How the Balladur verdict highlights fatal flaws of CJR - France's ministerial court


On Thursday March 4th 2021 the Cour de Justice de la République (CJR) – which tries cases of alleged ministerial misconduct – cleared former French prime minister Édouard Balladur of any wrongdoing in the long-running Karachi affair. At the same time it found Balladur's former defence minister François Léotard guilty of complicity in the misuse of assets and handed him a two-year suspended prison sentence. The verdicts were much more lenient than those for ministerial aides in the earlier criminal trial involving the same affair. Karl Laske wonders how long the hybrid CJR court, most of whose 'judges' are politicians, can survive.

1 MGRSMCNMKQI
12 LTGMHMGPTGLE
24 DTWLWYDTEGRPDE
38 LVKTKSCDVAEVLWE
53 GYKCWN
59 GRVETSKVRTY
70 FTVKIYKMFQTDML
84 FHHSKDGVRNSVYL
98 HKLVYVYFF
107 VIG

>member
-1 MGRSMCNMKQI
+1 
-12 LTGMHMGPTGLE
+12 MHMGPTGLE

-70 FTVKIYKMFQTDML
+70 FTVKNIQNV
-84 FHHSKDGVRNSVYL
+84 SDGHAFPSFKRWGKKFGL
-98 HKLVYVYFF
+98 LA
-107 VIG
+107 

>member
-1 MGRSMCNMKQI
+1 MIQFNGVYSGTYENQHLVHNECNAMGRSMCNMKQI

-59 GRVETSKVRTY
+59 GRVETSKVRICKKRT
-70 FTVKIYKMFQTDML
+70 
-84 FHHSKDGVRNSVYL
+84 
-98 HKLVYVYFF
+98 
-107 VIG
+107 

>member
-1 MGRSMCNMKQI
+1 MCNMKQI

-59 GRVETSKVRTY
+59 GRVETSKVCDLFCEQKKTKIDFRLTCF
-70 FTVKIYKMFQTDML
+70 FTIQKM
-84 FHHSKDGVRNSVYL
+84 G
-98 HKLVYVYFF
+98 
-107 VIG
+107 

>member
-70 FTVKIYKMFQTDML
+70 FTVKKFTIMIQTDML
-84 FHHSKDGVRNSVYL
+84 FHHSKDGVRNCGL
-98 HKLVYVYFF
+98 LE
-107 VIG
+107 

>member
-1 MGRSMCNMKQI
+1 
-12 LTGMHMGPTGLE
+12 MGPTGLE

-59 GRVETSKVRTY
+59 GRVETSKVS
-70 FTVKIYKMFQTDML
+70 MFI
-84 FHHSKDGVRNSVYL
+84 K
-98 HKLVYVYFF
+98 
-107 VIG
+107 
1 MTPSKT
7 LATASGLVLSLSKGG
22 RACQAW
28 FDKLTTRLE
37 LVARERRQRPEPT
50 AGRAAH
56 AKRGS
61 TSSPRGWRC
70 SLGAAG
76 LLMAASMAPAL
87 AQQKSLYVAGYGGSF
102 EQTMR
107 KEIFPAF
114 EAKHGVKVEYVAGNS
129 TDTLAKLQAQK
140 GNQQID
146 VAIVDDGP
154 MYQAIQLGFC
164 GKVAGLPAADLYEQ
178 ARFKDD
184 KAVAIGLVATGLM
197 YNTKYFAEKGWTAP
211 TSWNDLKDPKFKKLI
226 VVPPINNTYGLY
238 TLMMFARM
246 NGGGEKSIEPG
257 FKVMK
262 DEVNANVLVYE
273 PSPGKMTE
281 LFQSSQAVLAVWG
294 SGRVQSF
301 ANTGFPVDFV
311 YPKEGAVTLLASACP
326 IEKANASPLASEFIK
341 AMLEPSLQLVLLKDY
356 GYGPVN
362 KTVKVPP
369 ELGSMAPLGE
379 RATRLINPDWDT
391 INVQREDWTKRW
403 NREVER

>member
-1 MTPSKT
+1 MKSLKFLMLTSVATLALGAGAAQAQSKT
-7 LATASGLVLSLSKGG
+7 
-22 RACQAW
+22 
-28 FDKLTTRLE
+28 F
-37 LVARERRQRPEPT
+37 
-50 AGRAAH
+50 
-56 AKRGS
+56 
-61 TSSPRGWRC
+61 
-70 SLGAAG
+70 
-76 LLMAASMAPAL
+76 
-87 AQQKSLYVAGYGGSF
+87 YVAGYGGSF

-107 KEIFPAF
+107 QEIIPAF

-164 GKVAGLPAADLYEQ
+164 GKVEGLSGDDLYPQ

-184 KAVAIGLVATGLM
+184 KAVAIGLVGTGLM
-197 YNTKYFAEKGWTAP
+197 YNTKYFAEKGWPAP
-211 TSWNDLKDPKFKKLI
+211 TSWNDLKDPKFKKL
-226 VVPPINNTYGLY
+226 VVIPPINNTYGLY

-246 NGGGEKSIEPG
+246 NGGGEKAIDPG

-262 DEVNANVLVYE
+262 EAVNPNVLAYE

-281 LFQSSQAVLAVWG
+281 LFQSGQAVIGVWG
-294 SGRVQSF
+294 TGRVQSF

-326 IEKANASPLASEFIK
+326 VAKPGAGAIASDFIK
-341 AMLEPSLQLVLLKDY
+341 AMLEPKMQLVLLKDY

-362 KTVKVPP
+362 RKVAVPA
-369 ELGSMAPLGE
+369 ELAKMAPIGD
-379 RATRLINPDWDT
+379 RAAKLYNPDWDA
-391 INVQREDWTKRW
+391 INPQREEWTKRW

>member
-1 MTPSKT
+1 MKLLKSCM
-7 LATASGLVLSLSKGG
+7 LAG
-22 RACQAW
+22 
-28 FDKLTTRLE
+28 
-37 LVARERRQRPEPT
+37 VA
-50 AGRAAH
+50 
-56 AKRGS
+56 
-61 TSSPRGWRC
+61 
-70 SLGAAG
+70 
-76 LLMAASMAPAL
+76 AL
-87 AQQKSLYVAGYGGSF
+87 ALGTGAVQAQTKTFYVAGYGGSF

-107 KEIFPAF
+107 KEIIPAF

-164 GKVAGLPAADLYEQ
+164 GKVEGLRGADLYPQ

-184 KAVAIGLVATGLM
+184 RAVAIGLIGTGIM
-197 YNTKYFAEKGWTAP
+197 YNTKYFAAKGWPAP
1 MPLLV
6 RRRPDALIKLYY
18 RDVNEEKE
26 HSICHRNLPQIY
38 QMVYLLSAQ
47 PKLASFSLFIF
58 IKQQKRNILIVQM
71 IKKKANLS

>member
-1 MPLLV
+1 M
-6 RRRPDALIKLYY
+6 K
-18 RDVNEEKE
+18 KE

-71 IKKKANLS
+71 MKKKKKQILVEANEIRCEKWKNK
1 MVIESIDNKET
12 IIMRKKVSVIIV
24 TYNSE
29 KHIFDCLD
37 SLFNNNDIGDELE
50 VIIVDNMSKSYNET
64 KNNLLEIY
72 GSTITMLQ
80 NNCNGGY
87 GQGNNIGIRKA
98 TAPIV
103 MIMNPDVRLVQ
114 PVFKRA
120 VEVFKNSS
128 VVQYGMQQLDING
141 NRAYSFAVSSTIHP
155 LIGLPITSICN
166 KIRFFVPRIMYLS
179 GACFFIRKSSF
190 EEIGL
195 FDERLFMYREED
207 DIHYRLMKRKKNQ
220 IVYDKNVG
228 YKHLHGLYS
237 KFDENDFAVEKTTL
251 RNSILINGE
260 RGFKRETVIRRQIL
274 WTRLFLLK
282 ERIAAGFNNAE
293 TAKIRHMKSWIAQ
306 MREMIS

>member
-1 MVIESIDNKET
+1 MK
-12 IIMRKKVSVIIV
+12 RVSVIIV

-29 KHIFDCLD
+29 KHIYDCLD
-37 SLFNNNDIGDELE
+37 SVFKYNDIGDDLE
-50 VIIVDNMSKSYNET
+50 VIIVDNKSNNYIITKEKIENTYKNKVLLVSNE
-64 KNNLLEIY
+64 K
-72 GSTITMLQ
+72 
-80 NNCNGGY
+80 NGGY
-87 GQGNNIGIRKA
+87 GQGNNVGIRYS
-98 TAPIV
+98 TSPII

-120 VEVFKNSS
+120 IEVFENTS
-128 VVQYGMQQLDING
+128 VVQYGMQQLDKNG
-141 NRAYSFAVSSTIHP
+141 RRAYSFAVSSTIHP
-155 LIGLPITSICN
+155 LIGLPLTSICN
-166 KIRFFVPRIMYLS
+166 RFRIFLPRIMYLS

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We do not yet know if the court's president, Dominique Pauthe, has just delivered the final or penultimate judgement of the Cour de Justice de la République (CJR) or whether this institution, created in 1993, still has a few years left in it. On two occasions already, in 2013 and 2019, there have been plans to scrap this special court, whose role is to try government ministers accused of wrongdoing while in office. But on each occasion the measure was shelved.